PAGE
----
Most of the family-style services I have experienced have been connected in some way to Pennsylvania Dutch culture (ie Amish, Mennonite, etc.).  Maybe this is a relic that they have held on to?  Or maybe it has to do with their own cultural preferences and emphasis on sharing in community.

    • Like 1

  12. I wish I could remember how I originally found Egullet.  I do recall that some shift in the software provoked me to finally register, after I had been lurking anonymousy for quite a while.  My profile says that I joined in January 2003.  I have not been the most prolific poster, but for almost all of my adult life, Egullet has been my go-to for any question on food.  It has perhaps not been as transformative for me as it has been, for say gfron1, but it has still been one of the greatest influences on my experience of food. 

     

    When I first joined, I knew little, but thought I knew plenty.  I was still welcomed warmly by many signatures that I would love to see again.  But I still enjoy reading new voices, and gaining from the experiences of new participants in the forum.  Thank you to all of you for your sharing!

    • Like 5

  13. Ran across this today.  Since Egullet seems to be my best source on cast iron information, I am curious about your thoughts.  The first thing that I think when I hear someone bragging about thin cast iron is "What's the point of that?"  My understanding is that cast iron conducts heat poorly, and that its primary advantage is its thermal mass. At least that is how I use it.  Is this something that would interest you?  Is there something that I am missing here?


  14. If you ever wanted to see a new KitchenAid given a thorough going through of its innards, check out this video.  This guy is as full of malapropisms as he is of experience in teardowns, and manufacturing knowledge.  He also is not always g-rated in the language, but never in a way that I personally have found offensive.  But if you are easily offended, warned.  Anyway, the video is about 45 minutes, and I am not all the way through yet, but I suspect many others here will appreciate  some deeper knowledge about the what is inside these machines.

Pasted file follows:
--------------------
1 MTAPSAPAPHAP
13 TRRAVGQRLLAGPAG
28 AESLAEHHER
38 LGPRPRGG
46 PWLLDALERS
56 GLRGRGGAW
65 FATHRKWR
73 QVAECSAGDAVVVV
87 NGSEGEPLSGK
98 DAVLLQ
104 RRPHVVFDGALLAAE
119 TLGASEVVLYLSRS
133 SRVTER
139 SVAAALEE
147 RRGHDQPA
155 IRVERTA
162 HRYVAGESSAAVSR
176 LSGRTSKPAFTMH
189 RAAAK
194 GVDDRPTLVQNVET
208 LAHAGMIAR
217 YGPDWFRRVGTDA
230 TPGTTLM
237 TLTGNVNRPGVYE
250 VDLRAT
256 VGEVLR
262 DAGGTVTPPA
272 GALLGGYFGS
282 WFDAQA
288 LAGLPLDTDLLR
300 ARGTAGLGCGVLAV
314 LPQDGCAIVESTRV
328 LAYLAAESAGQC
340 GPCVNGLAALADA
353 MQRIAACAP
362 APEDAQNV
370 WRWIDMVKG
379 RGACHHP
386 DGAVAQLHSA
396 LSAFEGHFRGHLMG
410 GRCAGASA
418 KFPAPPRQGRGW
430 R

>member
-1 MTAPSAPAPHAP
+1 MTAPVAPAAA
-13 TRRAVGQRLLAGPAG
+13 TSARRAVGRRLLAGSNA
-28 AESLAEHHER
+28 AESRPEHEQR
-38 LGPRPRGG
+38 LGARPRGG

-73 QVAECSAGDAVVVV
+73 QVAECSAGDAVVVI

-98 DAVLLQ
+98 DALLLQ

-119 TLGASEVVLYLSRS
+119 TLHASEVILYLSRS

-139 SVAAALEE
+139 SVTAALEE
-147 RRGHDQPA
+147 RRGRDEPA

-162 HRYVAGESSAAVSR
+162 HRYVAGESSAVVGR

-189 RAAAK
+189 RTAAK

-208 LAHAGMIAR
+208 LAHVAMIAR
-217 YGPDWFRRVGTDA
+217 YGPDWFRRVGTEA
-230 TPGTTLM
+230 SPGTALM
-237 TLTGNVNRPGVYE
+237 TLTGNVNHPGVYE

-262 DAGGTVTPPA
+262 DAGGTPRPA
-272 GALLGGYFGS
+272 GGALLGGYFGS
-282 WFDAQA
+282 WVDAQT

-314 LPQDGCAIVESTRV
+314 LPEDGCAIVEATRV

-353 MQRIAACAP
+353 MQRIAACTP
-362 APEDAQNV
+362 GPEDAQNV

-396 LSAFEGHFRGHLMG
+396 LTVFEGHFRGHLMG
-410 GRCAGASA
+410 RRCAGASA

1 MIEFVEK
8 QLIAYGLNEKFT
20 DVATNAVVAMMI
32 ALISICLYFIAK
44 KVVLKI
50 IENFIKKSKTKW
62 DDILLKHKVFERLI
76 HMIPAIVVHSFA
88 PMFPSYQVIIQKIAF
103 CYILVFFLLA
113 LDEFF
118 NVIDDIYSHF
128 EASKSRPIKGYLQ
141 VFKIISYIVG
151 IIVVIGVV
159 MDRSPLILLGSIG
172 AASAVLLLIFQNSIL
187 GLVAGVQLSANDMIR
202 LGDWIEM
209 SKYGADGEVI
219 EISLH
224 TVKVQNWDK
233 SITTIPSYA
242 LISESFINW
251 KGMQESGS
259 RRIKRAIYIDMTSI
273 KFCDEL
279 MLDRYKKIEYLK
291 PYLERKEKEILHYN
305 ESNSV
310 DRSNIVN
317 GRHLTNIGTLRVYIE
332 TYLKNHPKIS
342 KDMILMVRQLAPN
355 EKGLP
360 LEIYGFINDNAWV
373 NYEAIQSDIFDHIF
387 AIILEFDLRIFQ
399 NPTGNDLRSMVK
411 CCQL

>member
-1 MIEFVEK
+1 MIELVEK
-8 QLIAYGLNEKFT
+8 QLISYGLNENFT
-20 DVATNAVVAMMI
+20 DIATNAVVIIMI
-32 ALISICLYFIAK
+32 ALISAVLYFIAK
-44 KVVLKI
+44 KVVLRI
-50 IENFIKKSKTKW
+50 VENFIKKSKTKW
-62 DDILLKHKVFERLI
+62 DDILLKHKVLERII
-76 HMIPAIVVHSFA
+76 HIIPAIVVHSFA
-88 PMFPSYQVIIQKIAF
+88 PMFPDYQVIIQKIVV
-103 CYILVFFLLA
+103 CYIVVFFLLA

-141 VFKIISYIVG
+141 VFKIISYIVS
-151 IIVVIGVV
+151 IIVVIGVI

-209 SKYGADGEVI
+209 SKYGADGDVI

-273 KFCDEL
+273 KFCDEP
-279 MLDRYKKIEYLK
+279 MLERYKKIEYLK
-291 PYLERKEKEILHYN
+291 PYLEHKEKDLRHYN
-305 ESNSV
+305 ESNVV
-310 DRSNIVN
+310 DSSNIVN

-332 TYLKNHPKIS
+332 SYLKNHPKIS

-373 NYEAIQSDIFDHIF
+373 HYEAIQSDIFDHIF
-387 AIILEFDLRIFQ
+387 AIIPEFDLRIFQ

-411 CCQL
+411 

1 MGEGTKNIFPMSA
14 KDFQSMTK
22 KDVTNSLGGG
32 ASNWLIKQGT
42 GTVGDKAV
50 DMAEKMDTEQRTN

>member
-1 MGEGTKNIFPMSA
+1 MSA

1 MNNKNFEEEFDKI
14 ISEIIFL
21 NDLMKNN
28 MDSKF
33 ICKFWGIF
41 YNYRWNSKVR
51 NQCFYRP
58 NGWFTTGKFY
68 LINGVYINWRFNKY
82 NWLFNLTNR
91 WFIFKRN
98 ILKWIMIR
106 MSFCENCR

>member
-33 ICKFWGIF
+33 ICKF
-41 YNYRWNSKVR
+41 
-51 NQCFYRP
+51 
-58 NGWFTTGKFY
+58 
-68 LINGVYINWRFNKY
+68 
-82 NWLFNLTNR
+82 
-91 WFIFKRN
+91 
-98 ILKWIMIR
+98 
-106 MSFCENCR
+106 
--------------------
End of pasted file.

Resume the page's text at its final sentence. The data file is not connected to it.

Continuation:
• Like 2

  15. I cannot testify to how roasting these birds would do, but there was a time when I had some young (6-8 month) free range roosters that proved to me why too many roosters in a flock can be a problem.  Presented with a coq, I decided it was time to give coq au vin a try.  I can testify that these birds worked beautifully for this dish.

     

    So while I cannot definitively say that your free ranging birds cannot be roasted, I bet they would work braised, even as young as they are.

     

    I deeply hope that you do find a way to satisfactorily roast them.  If you do, I will note it carefully, and make use of it on unruly coq's in the future.

    • Like 2

  16. Could be variable results from variable ingredients.  Apples are a natural product and include natural variation.  Chances are the water percentage change from one fruit to the next would not be huge, but it could contribute.  Size of the apples used, now, that could be interesting.  I have three apples in my kitchen right now that could be termed medium sized.  Respective weights: 184 , 188 and 237 grams. Now lets say Norm likes big apples and he uses 4 large apples (Why buy anything else?!?).  But lets say I am cheap, so I took 4 apples from my bag of small apples from the discount bin.  Suddenly Norm is adding 800 grams of apple to his cake, while I end up only adding 400.

     

    This may not be what is going on.  But to answer the question "Is something wrong with this recipe?", this is the first thing I think about.


  17. 18 minutes ago, gfron1 said:

    I loathe downtime whether it's a daily moment or a longer life period, so right now I'm most looking forward to getting into my new building and serving food again. As far as the book goes, I'm looking forward to Terry Gross calling me for an interview :)

     

    I assume you are saying that this is already is something already set.  If it is a wish at this moment, I hope it comes true! 

     

    Whenever that is going to air, please give us a heads up.  I would love to hear it!

    • Like 1